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General Motors’ Q3 earnings report, which included a suspension of its profit outlook, was followed by an expansion of strikes at several of the company’s facilities. 45,800 UAW workers are now on strike across 46 facilities owned by Detroit’s Big Three automakers. Though nearly a third of the union workforce at these companies is now on the picket line, which might cost the UAW close to $23 million per week in strike pay, a glut of cash held by the union means it has the ability to maintain this strike – and expand it – for many weeks to come.

Work stoppages have already impacted GM’s expected earnings for Q4, potentially cutting -$600 million from its measurement of EBIT. An additional -$200 million per week could be ripped from company profitability for as long as the strike continues. Ford is set to report earnings on Thursday, which could herald a repeat of the events that played out on Tuesday. However, UAW President Shawn Fain has suggested in recent statements that an aggressive scaling up of strike actions by the union may signal the union’s last step before new deals with automakers are struck.

Related Stocks: Ford Motor Company (F), General Motors Company (GM), Stellantis N.V. (STLA)

General Motors (GM) reported Q3 earnings yesterday, which were broadly positive. Revenues rose by 5.4% and adjusted earnings per share came in at $2.28, ahead of Wall Street expectations and up from $2.25 a year ago. Though GM did feel some pain from the United Auto Worker (UAW) strikes, losses derived from the work stoppages were equivalent to just $200 million in Q3. This is a relatively small figure when compared to nearly $3.6 billion in earnings before interest and taxes (EBIT) generated the quarter, but that is due to the fact that the UAW’s strike did not kick off until mid-September – covering just the final two weeks of the quarter. This was also the earliest part of the strike, when actions against Detroit’s Big Three automakers (GM, Ford, and Chrysler owner Stellantis) were at their most mild pace. By the end of September, 25,300, roughly 17% of the automakers’ UAW workforce had joined the picket line.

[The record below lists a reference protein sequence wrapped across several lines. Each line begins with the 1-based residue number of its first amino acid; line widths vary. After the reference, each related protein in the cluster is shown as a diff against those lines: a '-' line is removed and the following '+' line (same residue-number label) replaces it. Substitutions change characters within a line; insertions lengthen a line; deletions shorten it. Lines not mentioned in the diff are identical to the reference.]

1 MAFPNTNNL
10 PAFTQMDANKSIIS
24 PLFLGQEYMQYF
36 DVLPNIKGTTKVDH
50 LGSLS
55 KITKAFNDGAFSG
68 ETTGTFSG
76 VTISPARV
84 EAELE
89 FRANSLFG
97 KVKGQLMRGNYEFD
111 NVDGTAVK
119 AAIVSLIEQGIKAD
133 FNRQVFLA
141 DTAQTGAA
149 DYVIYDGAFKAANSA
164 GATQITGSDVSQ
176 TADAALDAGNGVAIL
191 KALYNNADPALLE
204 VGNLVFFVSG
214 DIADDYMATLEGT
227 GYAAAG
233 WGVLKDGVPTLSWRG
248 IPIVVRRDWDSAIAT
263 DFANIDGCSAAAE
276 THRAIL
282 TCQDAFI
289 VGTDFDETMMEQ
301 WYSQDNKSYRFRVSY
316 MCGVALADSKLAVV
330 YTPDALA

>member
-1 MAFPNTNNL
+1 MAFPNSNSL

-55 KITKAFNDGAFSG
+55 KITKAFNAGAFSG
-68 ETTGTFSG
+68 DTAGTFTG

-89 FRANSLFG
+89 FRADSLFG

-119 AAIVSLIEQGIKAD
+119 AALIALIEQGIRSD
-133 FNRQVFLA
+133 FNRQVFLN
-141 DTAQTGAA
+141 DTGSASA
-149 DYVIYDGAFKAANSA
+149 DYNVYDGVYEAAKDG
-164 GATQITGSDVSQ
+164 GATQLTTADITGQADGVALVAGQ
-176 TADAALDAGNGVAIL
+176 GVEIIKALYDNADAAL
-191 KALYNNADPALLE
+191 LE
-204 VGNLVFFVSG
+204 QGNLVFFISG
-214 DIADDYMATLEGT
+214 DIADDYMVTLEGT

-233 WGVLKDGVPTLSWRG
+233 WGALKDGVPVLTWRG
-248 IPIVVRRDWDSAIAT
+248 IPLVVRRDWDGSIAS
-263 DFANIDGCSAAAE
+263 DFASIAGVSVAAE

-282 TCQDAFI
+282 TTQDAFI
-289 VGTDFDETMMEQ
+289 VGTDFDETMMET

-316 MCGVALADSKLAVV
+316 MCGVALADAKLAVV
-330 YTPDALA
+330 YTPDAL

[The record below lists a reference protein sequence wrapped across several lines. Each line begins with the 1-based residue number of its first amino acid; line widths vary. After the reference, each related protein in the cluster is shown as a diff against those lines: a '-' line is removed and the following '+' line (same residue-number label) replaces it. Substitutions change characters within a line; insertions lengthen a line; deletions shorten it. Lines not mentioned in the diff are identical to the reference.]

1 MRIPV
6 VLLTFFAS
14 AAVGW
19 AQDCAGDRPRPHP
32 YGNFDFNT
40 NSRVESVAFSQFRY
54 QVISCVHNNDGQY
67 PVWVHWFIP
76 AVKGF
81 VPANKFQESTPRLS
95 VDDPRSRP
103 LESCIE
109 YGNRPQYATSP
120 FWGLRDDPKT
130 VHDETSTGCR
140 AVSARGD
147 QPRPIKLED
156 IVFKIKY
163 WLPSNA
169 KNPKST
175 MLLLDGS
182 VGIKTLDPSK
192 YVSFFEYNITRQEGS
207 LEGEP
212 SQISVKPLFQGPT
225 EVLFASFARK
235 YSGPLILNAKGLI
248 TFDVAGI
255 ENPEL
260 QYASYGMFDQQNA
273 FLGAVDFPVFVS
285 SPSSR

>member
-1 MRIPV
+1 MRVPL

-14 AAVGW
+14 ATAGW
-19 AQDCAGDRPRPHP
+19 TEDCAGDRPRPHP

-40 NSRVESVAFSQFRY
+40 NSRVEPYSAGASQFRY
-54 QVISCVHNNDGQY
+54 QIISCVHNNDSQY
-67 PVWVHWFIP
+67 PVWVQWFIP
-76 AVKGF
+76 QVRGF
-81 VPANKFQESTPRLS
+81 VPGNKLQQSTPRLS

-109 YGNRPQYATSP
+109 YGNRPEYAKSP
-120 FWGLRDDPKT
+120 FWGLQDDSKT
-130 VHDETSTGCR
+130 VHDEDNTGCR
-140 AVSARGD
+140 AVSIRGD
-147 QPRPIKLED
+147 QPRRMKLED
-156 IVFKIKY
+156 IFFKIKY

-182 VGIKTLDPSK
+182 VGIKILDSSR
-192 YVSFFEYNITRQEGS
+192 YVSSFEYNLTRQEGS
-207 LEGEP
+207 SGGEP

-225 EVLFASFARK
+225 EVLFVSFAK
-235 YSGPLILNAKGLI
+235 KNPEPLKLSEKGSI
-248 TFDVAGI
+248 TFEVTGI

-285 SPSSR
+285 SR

Throughout October, the number of strikers among the Big Three has now swelled to 45,800, or around 31% of their union employees, when including the 5,000 GM workers that walked off of the job at the company’s lucrative Arlington, TX assembly plant after earnings were announced yesterday. The UAW likely sought to rain on any optimism GM and its shareholders might have generated in their better-than-expected earnings report, giving the automaker no relief as the union continues to bargain for large pay increases and dominion over the automakers’ new battery plants, which will be instrumental in the future of American EV manufacturing. “Another record quarter, another record year. As we’ve said for months: record profits equal record contracts,” said UAW President Shawn Fain in a statement. A total of 46 Big Three facilities (eight assembly plants and 38 parts distribution centers) have been targeted by strikes thus far.

In light of the UAW’s willingness to be aggressive and unpredictable in their strike action, GM has…

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